How What You Don’t Know Can Help Your Freelancing Business

confusedSo, you’re pretty good at what you do. You’ve been doing it for a while and most projects seem to flow pretty smoothly. Then BAM! It happens.

You’re faced with a task or a subject or an app that you’ve never heard of before. Panic-time, right?

Everyone knows that it’s important to be knowledgeable in your field. Generally speaking, the more knowledge that you have mastered the more that you have to offer to your client.

But, did you know that what you don’t know can also benefit your freelancing business? It seems counter-intuitive, but it’s true. If you approach what you don’t know with the right attitude, it can provide new opportunities for you and for your freelancing business.

In this post, we’ll discuss five surprising ways to leverage what you don’t know to the advantage of your business.

1. A Learning Opportunity

What you don’t know provides you with a chance to learn and grow your skills. When you encounter something unfamiliar, whether it is an unfamiliar subject or a new app, tackle it head on. Read everything that you can find about it. Take time to process what you read.

If you think you will need this knowledge frequently, buy a book or invest in a class. Even if you can’t bill for the time that you spend learning, your business will benefit in the long run.

2. A Networking Opportunity

Okay, so you don’t have time to learn a new skill. You’re absolutely swamped with work. Besides, you don’t think that you’ll use this new information very often.

Even if you decide not to master the unknown, your freelancing business can still benefit from the way that you approach the unfamiliar. Find a colleague, or even someone outside of your field, who is an expert in the part of your project that you don’t understand. You may be able to subcontract out that piece of the project to them, and in the process gain a valuable addition to your professional network.

3. An Opportunity for Improvement

If you find that you are frequently faced with things that you don’t understand it may be time to re-evaluate your business. What are your strengths and what are your weaknesses? What skills are you lacking, and more importantly, how can you get them?

Take this opportunity to revamp and revitalize both your business and your skill set.

4. An Opportunity to Share

If you took the time to learn and mastered what you didn’t know, you now have a new opportunity. You have the opportunity to share what you just learned.

Chances are that you’re not the only freelancer in your industry who has faced this challenge. Through sharing and the dialog that goes along with sharing, you’ll learn even more.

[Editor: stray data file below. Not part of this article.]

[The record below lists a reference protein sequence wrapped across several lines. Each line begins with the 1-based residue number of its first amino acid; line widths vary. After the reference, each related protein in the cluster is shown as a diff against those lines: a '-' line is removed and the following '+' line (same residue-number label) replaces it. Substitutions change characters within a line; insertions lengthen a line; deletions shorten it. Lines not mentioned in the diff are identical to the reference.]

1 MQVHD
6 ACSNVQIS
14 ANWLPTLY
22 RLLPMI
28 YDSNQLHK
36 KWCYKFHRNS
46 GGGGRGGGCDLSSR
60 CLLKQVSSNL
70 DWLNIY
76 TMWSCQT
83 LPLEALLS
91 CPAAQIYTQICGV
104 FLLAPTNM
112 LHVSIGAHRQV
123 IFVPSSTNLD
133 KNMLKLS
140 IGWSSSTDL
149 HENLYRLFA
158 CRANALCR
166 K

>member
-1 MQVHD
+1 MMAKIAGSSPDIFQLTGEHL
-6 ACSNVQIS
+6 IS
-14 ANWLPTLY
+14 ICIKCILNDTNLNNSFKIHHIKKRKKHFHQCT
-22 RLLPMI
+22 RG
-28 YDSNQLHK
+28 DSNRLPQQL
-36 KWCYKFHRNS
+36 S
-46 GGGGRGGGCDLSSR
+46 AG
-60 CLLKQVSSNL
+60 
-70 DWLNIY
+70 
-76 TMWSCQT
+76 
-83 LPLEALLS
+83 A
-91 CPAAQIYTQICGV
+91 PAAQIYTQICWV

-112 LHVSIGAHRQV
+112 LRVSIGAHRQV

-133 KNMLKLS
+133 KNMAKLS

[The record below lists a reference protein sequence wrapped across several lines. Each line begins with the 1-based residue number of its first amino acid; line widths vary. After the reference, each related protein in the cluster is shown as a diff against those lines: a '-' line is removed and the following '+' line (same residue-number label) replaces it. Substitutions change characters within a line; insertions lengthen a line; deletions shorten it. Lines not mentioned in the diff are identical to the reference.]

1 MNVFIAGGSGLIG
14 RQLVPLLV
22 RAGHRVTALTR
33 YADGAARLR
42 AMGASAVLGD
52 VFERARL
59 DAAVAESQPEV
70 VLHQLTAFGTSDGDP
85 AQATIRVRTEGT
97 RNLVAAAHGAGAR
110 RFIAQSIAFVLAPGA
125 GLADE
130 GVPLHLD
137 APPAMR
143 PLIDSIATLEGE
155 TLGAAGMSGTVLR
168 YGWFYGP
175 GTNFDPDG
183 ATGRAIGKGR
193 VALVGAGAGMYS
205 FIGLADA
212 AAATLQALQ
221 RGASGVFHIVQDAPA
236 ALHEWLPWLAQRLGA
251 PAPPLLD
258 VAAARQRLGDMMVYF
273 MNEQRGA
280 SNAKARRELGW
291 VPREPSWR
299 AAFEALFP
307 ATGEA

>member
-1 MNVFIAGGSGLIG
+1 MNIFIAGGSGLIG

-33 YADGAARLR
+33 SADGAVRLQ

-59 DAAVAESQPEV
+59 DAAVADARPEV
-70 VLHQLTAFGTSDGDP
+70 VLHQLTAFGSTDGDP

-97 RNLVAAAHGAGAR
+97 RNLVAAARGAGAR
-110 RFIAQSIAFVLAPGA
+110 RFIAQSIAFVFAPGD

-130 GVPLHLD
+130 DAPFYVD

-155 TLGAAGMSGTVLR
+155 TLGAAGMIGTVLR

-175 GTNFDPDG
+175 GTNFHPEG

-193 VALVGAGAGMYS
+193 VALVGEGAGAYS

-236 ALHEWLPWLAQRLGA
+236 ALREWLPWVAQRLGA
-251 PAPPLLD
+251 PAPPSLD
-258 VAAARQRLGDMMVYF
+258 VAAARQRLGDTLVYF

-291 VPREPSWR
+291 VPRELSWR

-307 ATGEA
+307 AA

If you have a blog, you can post about the problem and how you solved it. Even if you don’t have a blog, you can create an article and submit it to a professional site. Or, you could start a thread about the topic in a professional forum. Sharing your knowledge can help build your reputation in your specialty.

5. An Opportunity to Shine

How you approach a difficult challenge and your attitude as you face it is your opportunity to shine.

Are you open and willing to learn new things? Or, are you stuck in rut and closed to new ways of doing things?

You’ll really stand out to your clients as someone who is adaptable and competent if you go the extra mile and master the special skills and extra knowledge that is needed for their project. Your attitude will set you apart from other freelancers.

Another Plus to What You Don’t Know

If you’re open to exploring unfamiliar topics, it’s less likely that trends will pass you by. Maybe you’ll even be able to get in on the ground floor of an emerging technology. Tomorrow’s standards are being created today.

What Do You Think?

Have you ever faced a difficult or unfamiliar challenge in a project? What did you do?

Share your experiences in the comments.

Image by carbonnyc


  1. says

    I have never once had a project where I understood everything needed to do the project at the outset. Flash, Flex, asp, php, css, etc., are just too massive for any one person to know everything about every project that could potentially come along. So I read constantly to make sure I at least know where to look things up.

    I’d disagree that classes and books are worth investing in, because if it’s basic enough that someone who is willing to work in an academic setting can teach it to you, it’s probably available for free on the web, and most technical authors who are not purveying the basic type of information that is, again, available for free are so advanced in their field that they’re going to leave out critical steps that you’ll need to either figure out or fill in through web research.